Columbia College (South Carolina)
|Motto||Non quem sed quid|
|Motto in English||Not who, but what|
|Religious affiliation||United Methodist Church|
|Chairman||Jim B. Apple|
|President||Elizabeth A. Dinndorf|
|Provost||Dr. Laurie B. Hopkins|
|Dean||Dr. LaNae Budden-Briggs|
|Academic staff||81 full-time
|Location||Columbia, South Carolina, USA
|Former names||Columbia Female College|
|Colors||Purple and White|
|Sports||Basketball, Soccer, Tennis, Volleyball|
|Affiliations||Appalachian Athletic Conference|
Columbia College is a private liberal arts women's college in Columbia, South Carolina. The school is affiliated with United Methodist Church and has more than 1,500 students. Until 2008, it was the site of a fine arts summer camp called Tri-DAC (Tri-District arts consortium) for rising fifth through ninth graders.
- Behavioral Science
- Biological and Physical Sciences
- Business Administration (Accounting, Management, and Marketing)
- Child and Family Studies
- Child Life Specialist
- Communication and Theatre
- Computer and Information Science
- Contractional Studies
- Education (Early Childhood, Elementary, Special Education)
- Foreign Language
- History and Political Science
- Human Relations
- International Studies
- Liberal Arts
- Literary Studies
- Mathematics and Computing
- Modern Languages and Literatures
- Physical Education and Health
- Public Affairs
- Religion and Philosophy
- Social Work
- Speech-Language Pathology
- Writing for Print and Digital Media
Founded in 1854, it is one of the oldest women's colleges in the United States. Columbia Female College officially opened in 1859 with an initial student body of 121 and a faculty of 16. When General Sherman and his troops marched through Columbia in 1865, the school had to close. It was saved from being torched only because Professor of Music W. H. Orchard, having heard that all unoccupied buildings would be burned by a certain hour, left his home to stand in the doorway of the College where he could be seen by the troops. The school was reopened in 1873. The college was damaged by its first fire in 1895, though the damage was not extensive. The name changed to Columbia College in 1905 after it was moved to its present site in North Columbia in 1904. Swept by a second fire in 1909, the college operated out of its former Plain Street facilities until the North Columbia campus could be reoccupied in 1910.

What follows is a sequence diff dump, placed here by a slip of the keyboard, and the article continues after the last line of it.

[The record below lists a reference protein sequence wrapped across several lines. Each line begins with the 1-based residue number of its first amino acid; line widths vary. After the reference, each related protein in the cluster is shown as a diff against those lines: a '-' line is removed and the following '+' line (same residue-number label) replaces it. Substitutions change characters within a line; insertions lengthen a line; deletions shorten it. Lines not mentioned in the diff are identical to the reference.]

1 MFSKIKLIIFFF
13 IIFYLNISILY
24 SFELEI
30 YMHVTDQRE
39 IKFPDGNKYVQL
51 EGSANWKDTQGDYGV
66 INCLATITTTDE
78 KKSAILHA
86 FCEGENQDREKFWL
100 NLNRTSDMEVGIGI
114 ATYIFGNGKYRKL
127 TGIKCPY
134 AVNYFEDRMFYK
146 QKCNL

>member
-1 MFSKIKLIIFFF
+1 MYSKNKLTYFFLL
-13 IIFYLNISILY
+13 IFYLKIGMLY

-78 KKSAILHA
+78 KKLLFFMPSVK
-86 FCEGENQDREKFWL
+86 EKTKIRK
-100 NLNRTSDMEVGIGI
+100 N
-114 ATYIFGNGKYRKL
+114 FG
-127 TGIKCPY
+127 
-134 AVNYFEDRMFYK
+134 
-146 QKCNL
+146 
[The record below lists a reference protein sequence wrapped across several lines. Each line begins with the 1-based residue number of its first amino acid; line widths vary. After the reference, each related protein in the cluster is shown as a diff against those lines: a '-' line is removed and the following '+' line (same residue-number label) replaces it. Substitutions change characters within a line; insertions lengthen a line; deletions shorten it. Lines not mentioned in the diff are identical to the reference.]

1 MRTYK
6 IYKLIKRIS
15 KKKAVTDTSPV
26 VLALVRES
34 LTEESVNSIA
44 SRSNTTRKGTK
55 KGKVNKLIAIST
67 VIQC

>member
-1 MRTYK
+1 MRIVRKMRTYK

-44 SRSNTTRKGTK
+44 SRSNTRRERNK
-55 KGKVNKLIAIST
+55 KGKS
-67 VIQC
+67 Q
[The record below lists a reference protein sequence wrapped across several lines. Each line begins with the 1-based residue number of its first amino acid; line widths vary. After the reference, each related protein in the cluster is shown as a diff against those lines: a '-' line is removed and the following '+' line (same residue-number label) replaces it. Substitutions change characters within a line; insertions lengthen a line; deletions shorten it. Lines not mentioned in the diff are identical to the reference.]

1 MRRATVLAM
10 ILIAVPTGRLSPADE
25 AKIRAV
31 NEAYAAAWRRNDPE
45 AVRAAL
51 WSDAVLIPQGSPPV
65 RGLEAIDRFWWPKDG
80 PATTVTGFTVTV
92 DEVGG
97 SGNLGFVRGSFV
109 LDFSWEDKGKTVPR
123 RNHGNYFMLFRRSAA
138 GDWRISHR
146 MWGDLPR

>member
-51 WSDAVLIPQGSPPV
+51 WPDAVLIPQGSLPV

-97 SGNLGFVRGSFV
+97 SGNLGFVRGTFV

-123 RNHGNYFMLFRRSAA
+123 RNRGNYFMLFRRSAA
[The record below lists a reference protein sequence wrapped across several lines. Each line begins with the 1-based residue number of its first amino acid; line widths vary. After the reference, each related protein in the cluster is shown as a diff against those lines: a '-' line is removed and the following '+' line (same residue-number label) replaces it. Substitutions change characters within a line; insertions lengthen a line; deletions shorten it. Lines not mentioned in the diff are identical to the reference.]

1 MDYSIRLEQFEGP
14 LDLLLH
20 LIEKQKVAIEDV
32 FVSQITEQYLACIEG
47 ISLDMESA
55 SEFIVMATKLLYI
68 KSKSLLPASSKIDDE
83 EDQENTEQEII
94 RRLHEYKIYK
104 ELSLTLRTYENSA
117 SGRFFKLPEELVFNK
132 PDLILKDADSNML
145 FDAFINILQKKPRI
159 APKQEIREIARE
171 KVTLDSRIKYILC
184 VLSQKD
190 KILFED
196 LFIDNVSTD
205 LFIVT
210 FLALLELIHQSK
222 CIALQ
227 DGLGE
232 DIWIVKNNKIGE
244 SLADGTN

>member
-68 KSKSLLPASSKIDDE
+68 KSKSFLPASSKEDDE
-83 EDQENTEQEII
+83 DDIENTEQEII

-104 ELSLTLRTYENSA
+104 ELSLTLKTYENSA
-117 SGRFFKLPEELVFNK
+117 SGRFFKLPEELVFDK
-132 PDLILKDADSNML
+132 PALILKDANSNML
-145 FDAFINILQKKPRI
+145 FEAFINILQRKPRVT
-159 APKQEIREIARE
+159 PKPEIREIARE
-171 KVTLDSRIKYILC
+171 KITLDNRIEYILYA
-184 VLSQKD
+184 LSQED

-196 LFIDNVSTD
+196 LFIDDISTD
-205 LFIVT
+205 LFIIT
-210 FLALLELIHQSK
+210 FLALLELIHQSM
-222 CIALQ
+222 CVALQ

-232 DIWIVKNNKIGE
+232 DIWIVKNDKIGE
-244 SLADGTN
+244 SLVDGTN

In 1964, a tragic third fire ravaged the campus, destroying Old Main, a college landmark. Frightened and disheartened students, huddled in the middle of the night in College Place Methodist Church, were told by President Spears, "Nothing has been destroyed that cannot be rebuilt." Soon thereafter new interest in the College was engendered, and building continued. The columns of Old Main, which had been the only thing left standing in the ashes when the fire was over, became a symbol of Columbia College, its strength and its endurance.
Georgia O'Keeffe taught art, briefly, at Columbia College in 1914 and 1915. It is said[by whom?] that while teaching art at Columbia College, Georgia found her way as an artist, and began a lengthy and famous career.
During the 1980s, an evening college was established in which both female and male students could be educated. Recently U.S. News & World Report has ranked Columbia College as one of the top ten regional liberal arts colleges in the South.
In 2011, the Carnegie Foundation for the Advancement of Teaching and the Council for Advancement and Support of Education (CASE) named Columbia College professor, Dr. John Zubizarreta “U. S. Professor of the Year” for undergraduate baccalaureate colleges. Zubizarreta is a professor of English and director of honors and faculty development for Columbia College. The Columbia College honors program has also produced two consecutive National Collegiate Honors Council Honor Students of the Year, Homa Hassan in 2009 and Diana Lynde in 2010.
Columbia College athletic teams, nicknamed athletically as the Fighting Koalas, are part of the National Association of Intercollegiate Athletics (NAIA), primarily competing in the Appalachian Athletic Conference. Women's sports include basketball, golf, soccer, softball, lacrosse, tennis and volleyball.
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